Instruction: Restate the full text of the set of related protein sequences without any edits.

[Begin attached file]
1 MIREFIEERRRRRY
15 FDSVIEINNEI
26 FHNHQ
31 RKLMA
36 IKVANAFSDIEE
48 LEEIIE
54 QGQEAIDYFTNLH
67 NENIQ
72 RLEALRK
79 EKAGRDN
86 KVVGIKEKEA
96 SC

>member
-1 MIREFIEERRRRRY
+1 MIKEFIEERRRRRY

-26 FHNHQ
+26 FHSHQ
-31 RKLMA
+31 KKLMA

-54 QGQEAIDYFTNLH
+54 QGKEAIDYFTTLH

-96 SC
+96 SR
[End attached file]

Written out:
1 MIREFIEERRRRRY
15 FDSVIEINNEI
26 FHNHQ
31 RKLMA
36 IKVANAFSDIEE
48 LEEIIE
54 QGQEAIDYFTNLH
67 NENIQ
72 RLEALRK
79 EKAGRDN
86 KVVGIKEKEA
96 SC

>member
-1 MIREFIEERRRRRY
+1 MIKEFIEERRRRRY

-26 FHNHQ
+26 FHSHQ
-31 RKLMA
+31 KKLMA

-54 QGQEAIDYFTNLH
+54 QGKEAIDYFTTLH

-96 SC
+96 SR